Another person shares her experience of having her mother’s last name – The only time it was ever annoying was, as a kid, whenever a grown adult would ask me, still a child, why I didn’t have my Dad’s last name. Even then, the name didn’t bother me. People being both nosy and close-minded about it bothered me. And I find nowadays, most people either don’t care, or don’t see a reason to question why a child has whatever last name they have.

I really LOVE this response – The notion that children should be named after the men in the first place is based on the sexist notion that women and children are chattel. Think of all the things named after men in the world and then, tell me a single thing that deserves to be named after a woman more than a child. We’re independent women, and keeping the patriarchal name chain going isn’t necessary anymore.

And then there is this real life example – my daughter, age 13, has her biological dad’s last name…he only sees her a couple times a year, (his choice, he lives 5 min away). My husband of 11 years has raised her and been her “daddy” as long as she can remember…she hates that she has her biological dad’s last name! She is the only one in our home with that last name and she hates it. She has even said she wished, at the least, she had my family’s last name. She has no close people with the same last name. Also, the other thing she is dealing with right now in middle school…she has several older cousins with the same last name, including one girl that is only 1 year older…they both have red hair. So everyone is always assuming they are sisters…which wouldn’t be a big deal, except the other girl doesn’t even acknowledge her, she turns her nose up at her. So my daughter hates it when people assume they are sisters. It makes her uncomfortable. She has been asking for several years if she could change it to match the rest of us, I tell her that she can when she is older.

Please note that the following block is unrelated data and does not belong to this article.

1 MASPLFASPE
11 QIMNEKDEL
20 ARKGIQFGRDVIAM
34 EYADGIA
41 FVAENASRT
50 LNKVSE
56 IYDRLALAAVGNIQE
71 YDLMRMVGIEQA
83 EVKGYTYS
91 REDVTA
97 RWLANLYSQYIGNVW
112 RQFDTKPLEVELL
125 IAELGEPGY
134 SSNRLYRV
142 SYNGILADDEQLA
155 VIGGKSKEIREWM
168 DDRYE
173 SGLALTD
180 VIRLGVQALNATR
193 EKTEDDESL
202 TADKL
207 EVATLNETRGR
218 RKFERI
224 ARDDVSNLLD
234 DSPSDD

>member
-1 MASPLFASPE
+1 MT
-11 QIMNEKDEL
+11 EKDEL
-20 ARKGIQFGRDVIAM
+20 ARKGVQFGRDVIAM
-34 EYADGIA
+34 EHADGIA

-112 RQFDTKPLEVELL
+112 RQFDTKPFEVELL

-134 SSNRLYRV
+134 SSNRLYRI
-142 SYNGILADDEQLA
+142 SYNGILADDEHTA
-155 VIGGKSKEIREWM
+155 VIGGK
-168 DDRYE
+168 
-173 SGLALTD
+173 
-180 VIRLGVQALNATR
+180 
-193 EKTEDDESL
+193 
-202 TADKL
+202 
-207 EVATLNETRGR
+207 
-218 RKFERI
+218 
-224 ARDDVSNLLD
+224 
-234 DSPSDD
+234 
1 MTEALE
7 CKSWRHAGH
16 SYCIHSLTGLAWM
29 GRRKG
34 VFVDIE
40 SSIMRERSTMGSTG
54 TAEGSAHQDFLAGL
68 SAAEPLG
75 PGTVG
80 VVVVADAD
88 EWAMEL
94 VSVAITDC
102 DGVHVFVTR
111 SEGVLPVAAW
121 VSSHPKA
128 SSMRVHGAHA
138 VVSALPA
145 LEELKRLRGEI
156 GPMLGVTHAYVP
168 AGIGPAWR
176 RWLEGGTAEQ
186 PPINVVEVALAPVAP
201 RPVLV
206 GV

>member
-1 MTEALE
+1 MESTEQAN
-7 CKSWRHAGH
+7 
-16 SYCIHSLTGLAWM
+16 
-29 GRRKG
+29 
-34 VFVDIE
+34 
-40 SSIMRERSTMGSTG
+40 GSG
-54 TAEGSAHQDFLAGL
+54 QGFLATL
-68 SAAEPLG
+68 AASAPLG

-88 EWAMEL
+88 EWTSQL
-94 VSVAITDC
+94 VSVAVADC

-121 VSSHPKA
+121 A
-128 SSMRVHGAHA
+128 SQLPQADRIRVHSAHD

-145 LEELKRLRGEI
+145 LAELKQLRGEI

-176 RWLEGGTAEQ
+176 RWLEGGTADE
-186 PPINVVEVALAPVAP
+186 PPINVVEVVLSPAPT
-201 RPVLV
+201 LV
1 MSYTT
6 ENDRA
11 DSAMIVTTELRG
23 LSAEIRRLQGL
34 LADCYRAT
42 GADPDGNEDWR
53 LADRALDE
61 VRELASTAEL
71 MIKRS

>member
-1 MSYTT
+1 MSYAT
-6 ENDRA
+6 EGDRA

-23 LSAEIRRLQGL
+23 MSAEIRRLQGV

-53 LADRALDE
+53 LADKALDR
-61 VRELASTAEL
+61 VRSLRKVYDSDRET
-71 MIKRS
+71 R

Someone else notes – You both have strong feelings on the matter, and reasonable points. Even if I think there’s some patriarchy mixed in his feelings. I’m saying, if possible, find a way to compromise or bend in another area so he feels heard and included.

And I smile when I see her next suggestion – Why doesn’t he take your name?

I found this to be the best argument – The baby should have the name of the person who will have more custody, because a lot of times I ran in to issues because my sons have their father’s last name and not mine. Many times I had to bring extra paperwork. So if you will be doing all the paper work ie – doctors, schooling, sports/arts/camp stuff – it should be yours.

Finally, it was also pointed out by someone who handled name changes as one of their tasks at a courthouse – the mother should give the baby her last name. The mass majority of minor child name changes she did over a four year period were because the child was given the father’s last name and then stopped being present in the child’s life, stopped paying child support, etc.

In order to do a name change on a minor (probably in most states), a signed and notarized consent is required from both parents. And if one of the parents is deceased, then signed and notarized consent was required from both of that person’s parents. If consent couldn’t be obtained, then proof of service had to be presented to the Court and then, the Court would have a deputy attempt to serve the parent with notice of a court hearing. Most of the time, the father would show up for the hearing or would send a letter denying consent to the name change. When that happened, the case would be dismissed. It is in you and your child’s best interests for the child to have your last name. If circumstances change between you and the father later on, it will be a lot easier to do a name change because it’s a guarantee all parties will be in favor of it.